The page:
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EDITORIAL: Obamacare’s perverse incentives expose flaws

How do you know when a law is especially awful? When it creates a perverse incentive to divorce your spouse. Such is the case with the Affordable Care Act. The law’s real name is suddenly all the rage within the Obama administration and Democrats in general, now that the term “Obamacare” has become a political liability.

As the Review-Journal’s Jennifer Robison reported Sunday, the Affordable Care Act is the law of the land, but that won’t stop Las Vegans from trying to get around it. The window is all but closed for the best tactic: early renewal. Ms. Robison noted that many businesses and consumers whose policies were to expire in the first quarter of 2014 instead renewed in advance, generally between Oct. 1 and Dec. 1, giving them an additional 12 months of coverage under old federal and state standards.

Frank Nolimal, an employee benefits adviser at Assurance Ltd. in Las Vegas, told Ms. Robison that those who renewed early saw premium increases in the 10 to 12 percent range. Had they waited until Jan. 1 or later to renew, as people generally would in the past, the increase would have been a whopping 40 to 60 percent. The downside: That big increase has merely been delayed to late next year, when renewals come up again.

Companies are also offering “skinny” plans that don’t comply with Obamacare’s expensive coverage mandates but are more attractive to employees because exchange premiums are far higher.

Then there’s Obamacare’s marriage penalty. The law has a steep subsidy “cliff,” where earning just $1 over the eligibility threshold completely cuts off government premium assistance, costing middle-class individuals and families thousands of dollars more per year for coverage. Married couples have a way out. Mr. Nolimal said that if a couple earn too much together to qualify for subsidized coverage, but one spouse has relatively low annual earnings — especially below $35,000 — divorce could allow that person to qualify for fully subsidized coverage.

Keep in mind that when one person qualifies for “free” insurance, somebody else is paying the bill through huge increases in premiums and deductibles. And a Tuesday report from J. Russell George, the Treasury Department’s inspector general for tax administration, says subsidies are vulnerable to fraud. Income verification is a joke.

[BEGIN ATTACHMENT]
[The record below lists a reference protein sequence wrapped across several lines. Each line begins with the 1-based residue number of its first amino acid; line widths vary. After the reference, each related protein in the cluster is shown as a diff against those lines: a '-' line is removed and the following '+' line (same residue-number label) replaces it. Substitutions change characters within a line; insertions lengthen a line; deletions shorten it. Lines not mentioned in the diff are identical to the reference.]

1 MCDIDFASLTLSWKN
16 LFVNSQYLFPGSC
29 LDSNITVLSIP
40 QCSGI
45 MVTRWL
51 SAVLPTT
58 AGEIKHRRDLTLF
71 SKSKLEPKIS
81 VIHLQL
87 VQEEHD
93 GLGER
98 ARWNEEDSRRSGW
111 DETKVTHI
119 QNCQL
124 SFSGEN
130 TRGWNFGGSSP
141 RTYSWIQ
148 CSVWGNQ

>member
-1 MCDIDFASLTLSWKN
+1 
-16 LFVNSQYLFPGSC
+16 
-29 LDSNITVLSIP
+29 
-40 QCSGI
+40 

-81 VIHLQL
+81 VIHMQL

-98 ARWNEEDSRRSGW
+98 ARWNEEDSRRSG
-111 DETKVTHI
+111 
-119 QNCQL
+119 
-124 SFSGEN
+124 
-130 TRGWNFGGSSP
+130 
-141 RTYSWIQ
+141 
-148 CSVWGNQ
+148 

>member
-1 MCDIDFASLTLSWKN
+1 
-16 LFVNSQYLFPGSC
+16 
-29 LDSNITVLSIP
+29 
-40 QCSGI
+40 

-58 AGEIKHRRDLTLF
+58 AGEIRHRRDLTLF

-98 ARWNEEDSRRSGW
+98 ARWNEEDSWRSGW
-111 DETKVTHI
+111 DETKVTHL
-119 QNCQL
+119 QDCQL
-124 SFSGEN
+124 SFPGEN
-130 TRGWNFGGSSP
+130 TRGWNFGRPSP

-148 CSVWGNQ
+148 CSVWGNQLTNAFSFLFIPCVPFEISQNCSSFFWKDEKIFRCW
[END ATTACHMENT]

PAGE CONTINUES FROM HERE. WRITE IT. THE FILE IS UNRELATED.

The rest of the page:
Local insurance brokers told Ms. Robison they expect even more loopholes to be exposed as the Obamacare rollout continues into next year.

On Tuesday, President Barack Obama gave another half-hearted speech touting the virtues of the Affordable Care Act, at one point saying, “The product is good.” The product is good? This isn’t a bowl of Campbell’s soup; it’s the largest, most complex government-imposed program in decades. The product is good? Almost everything about this law indicates otherwise. How can the product be good when no one can afford it?

Meanwhile, countless families — facing canceled policies, huge premium increases, jumps in out-of-pocket costs and the disappearance of trusted family doctors from scaled-back provider networks — contemplate the worst decision of all: Do they blow up their household budgets to purchase worse medical coverage at a substantially higher price, or do they pay cash for their medical care, assume the risk of being uninsured and pay the law’s penalty tax?

Obamacare was supposed to increase the number of insured and make medical coverage more affordable. That was the promise upon its passage. It has accomplished precisely the opposite while sending Americans scrambling to avoid the law’s punishing requirements. And the president says the product is good?

The only way to prevent such maneuvering around a really bad law is to get rid of the really bad law. Repeal and replace.

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